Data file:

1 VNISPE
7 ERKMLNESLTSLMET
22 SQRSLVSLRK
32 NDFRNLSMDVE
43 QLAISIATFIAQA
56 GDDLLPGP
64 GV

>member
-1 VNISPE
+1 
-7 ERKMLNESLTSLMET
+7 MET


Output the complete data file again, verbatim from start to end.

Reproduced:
1 VNISPE
7 ERKMLNESLTSLMET
22 SQRSLVSLRK
32 NDFRNLSMDVE
43 QLAISIATFIAQA
56 GDDLLPGP
64 GV

>member
-1 VNISPE
+1 
-7 ERKMLNESLTSLMET
+7 MET